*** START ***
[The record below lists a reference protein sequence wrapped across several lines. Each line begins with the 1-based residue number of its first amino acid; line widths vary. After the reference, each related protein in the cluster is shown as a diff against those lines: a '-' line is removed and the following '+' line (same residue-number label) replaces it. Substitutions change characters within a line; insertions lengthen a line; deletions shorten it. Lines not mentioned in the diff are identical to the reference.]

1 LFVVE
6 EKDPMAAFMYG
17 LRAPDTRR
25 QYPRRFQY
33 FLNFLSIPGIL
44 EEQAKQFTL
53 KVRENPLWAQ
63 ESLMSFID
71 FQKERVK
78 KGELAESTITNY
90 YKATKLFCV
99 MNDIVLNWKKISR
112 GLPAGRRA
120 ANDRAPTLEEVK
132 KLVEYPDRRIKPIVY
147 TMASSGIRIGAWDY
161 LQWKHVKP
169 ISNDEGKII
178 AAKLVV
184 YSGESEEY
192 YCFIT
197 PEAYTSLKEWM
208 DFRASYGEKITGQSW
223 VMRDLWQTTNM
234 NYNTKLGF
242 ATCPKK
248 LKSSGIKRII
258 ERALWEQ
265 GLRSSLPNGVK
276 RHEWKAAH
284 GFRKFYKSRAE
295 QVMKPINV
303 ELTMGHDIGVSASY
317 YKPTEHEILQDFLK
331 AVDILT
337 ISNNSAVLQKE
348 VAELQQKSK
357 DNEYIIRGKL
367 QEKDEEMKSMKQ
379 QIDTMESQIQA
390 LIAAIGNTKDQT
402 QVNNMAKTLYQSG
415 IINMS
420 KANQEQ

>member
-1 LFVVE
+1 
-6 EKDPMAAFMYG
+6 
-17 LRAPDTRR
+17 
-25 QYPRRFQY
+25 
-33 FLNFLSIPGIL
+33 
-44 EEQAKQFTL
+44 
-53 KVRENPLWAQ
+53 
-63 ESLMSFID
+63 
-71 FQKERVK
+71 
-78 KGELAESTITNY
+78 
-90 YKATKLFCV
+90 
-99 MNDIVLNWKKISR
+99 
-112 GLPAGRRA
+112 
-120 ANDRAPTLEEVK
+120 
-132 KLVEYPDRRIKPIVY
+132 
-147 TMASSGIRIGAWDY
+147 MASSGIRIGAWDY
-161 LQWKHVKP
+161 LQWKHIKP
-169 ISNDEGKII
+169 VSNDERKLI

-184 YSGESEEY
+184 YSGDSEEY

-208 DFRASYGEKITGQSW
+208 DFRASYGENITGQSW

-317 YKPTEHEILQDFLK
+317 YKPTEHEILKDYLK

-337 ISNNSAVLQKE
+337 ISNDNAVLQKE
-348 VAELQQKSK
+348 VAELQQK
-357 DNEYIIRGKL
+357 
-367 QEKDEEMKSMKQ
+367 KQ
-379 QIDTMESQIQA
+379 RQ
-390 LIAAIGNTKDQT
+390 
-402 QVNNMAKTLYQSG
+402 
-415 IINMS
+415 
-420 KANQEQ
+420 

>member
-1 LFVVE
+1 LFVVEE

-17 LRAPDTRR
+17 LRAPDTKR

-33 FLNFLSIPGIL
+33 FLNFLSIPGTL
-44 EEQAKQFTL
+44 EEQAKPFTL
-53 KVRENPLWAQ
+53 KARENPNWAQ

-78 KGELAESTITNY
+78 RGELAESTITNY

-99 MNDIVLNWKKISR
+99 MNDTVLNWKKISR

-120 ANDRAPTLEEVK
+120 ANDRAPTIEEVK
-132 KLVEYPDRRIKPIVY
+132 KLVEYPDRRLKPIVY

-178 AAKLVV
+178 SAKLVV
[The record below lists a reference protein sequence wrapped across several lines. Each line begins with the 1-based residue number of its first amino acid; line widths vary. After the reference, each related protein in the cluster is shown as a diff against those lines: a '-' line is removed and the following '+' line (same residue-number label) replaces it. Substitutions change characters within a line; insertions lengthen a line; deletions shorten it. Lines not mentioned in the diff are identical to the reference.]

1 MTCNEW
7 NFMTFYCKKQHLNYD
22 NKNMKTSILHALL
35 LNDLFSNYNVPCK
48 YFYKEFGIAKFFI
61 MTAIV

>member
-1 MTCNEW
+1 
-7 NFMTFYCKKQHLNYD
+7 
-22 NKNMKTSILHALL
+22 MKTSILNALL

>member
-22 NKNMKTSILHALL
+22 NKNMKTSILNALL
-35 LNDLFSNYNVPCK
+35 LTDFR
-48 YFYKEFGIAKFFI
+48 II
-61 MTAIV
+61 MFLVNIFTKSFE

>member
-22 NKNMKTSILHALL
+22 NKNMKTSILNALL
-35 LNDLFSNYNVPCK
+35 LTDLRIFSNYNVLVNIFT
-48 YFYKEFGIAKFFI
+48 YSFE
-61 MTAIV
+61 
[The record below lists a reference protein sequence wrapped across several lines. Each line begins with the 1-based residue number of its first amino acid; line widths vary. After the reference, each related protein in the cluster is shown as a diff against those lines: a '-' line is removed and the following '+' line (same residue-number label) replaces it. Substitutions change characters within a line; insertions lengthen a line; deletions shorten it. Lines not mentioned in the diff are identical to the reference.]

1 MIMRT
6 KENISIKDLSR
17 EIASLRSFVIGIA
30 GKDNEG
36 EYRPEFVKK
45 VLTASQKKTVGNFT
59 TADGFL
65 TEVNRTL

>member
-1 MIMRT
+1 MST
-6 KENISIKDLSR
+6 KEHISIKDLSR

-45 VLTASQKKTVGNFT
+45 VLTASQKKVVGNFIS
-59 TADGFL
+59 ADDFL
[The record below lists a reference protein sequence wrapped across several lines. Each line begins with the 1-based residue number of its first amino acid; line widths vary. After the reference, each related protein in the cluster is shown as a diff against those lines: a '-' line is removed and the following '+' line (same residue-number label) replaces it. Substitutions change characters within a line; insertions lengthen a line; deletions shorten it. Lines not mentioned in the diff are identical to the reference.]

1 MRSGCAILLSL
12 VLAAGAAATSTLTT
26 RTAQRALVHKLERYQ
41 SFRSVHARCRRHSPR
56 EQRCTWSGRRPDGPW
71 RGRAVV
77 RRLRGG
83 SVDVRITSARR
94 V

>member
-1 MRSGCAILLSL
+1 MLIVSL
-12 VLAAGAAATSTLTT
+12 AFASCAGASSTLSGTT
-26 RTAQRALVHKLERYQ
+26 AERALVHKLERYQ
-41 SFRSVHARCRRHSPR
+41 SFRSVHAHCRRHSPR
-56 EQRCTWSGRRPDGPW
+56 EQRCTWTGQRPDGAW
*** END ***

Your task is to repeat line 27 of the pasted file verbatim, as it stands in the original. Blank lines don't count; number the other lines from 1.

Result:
242 ATCPKK